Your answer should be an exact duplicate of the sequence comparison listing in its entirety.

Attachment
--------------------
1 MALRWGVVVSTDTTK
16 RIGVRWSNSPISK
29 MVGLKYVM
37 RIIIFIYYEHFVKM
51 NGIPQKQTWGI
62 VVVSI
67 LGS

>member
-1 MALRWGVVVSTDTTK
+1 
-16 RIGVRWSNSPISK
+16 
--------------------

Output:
1 MALRWGVVVSTDTTK
16 RIGVRWSNSPISK
29 MVGLKYVM
37 RIIIFIYYEHFVKM
51 NGIPQKQTWGI
62 VVVSI
67 LGS

>member
-1 MALRWGVVVSTDTTK
+1 
-16 RIGVRWSNSPISK
+16 